Q: What are your hours?

A: Regular business hours are Monday to Friday from 9:00am to 5:00pm.

Q: What makes you different from other service companies?

A: People and Businesses around the world depend on Computer Troubleshooters. We’re the world’s #1 network of computer professionals.
There are many reasons our customers call Computer Troubleshooters instead of someone else.

Here are just a few –
• We understand computers and technology issues.
• We come to you with onsite and professional service.
• Computer Troubleshooters care about our customers.
• We won’t call a job complete until the problem is resolved.

Computer Troubleshooters provides the service and peace of mind you deserve. Call us today! (+61 3) 8503 7057

Q: What areas do you service?

A: We service the Oakleigh area including Oakleigh South, Bentleigh East, Murrumbeena & Carnegie.
If you need service out of this area, please call (+61 3) 8503 7057 for availability information.

Q: What is Cryptolocker or Ransomware?

A: Cryptolocker or Ransomware is a piece of code, when run, will search all your drives for documents, spreadsheets, pdf files etc and encrypt them with an encryption key. After encryption it will usually rename the files as filename.encrypted. This code will encrypt files even on mapped drives to servers, so backups are essential. You will either have to restore from backup or pay the people who have encrypted your files for them to send you the decryption key. This usually costs around the $1000 mark and payment is usually required with Bitcoins, an internet currency.

Q: What is a Virus?

A: A computer virus is a program – a piece of executable code – that has the unique ability to replicate. Like biological viruses, computer viruses can spread quickly and are often difficult to eradicate. They can attach themselves to just about any type of file and are spread as files that are copied and sent from individual to individual.

In addition to replication, some computer viruses share another commonality: a damage routine that delivers the virus payload. While payloads may only display messages or images, they can also destroy files, reformat your hard drive, or cause other damage. If the virus does not contain a damage routine, it can cause trouble by consuming storage space and memory, and degrading the overall performance of your computer.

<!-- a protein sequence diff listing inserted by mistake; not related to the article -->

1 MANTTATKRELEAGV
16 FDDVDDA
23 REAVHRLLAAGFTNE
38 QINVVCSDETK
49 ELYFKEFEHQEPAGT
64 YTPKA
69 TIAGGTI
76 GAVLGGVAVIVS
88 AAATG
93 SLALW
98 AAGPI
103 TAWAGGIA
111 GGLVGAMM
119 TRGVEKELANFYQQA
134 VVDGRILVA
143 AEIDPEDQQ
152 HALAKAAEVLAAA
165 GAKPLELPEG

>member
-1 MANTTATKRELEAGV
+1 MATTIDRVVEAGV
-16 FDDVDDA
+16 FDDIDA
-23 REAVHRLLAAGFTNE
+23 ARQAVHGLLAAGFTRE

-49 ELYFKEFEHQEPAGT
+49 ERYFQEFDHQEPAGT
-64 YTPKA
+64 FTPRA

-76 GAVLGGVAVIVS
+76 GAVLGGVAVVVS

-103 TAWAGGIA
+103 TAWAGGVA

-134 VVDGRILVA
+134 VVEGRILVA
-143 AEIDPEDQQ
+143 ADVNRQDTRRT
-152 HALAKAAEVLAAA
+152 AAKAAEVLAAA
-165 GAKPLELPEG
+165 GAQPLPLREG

Several years ago most viruses spread primarily via floppy disk, but the Internet has introduced new virus distribution mechanisms. With email now used as an essential business communication tool, viruses are spreading faster than ever. Viruses attached to email messages can infect an entire enterprise in a matter of minutes, costing companies millions of dollars annually in lost productivity and clean-up expenses.

Viruses won’t go away anytime soon: More than 60,000 have been identified, and 400 new ones are created every month, according to the International Computer Security Association (ICSA). With numbers like this, it’s safe to say that most organizations will regularly encounter virus outbreaks. No one who uses computers is immune to viruses.

Q: What is a Worm?

A: A worm is a computer program that has the ability to copy itself from machine to machine. Worms normally move around and infect other machines through computer networks. Using a network, a worm can expand from a single copy incredibly quickly. For example, the Code Red worm replicated itself over 250,000 times in approximately nine hours on July 19, 2001. A worm usually exploits some sort of security hole in a piece of software or the operating system. For example, the Slammer worm (which caused mayhem in January 2003) exploited a hole in Microsoft’s SQL server.

Worms use up computer time and network bandwidth when they are replicating, and they often have some sort of evil intent. A worm called Code Red made huge headlines in 2001. Experts predicted that this worm could clog the Internet so effectively that things would completely grind to a halt.

The Code Red worm slowed down Internet traffic when it began to replicate itself, but not nearly as badly as predicted. Each copy of the worm scanned the Internet for Windows NT or Windows 2000 servers that do not have the Microsoft security patch installed. Each time it found an unsecured server, the worm copied itself to that server. The new copy then scanned for other servers to infect. Depending on the number of unsecured servers, a worm could conceivably create hundreds of thousands of copies.

Q: What is a Trojan?

A: A Trojan is a piece of code that performs unexpected or unauthorized, often malicious, actions. The main difference between a Trojan and a virus is the inability to replicate. Trojans cause damage, unexpected system behavior, and compromise the security of systems, but do not replicate. If it replicates, then it should be classified as a virus.

A Trojan, coined from Greek mythology’s Trojan horse, typically comes in good packaging but has some hidden malicious intent within its code. When a Trojan is executed users will likely experience unwanted system problems in operation, and sometimes loss of valuable data.

Q: How do I know if I have a Virus?

A: You must remember that there are very many things that can go wrong with your computer and a virus is not always to blame.
The only way you can know whether or not your computer is infected is by scanning your machine with an up to date anti-virus program.

Q: What is Spyware?

A: Spyware apps sneak onto your machine when you download many file-sharing services, open infected e-mails, or click on dubious Internet pop-up ads. They can manipulate your system, record your habits, and steal your passwords and credit card numbers. Depending on their degree of aggressiveness, they can steal your privacy or even your identity. And they can be terribly difficult to remove.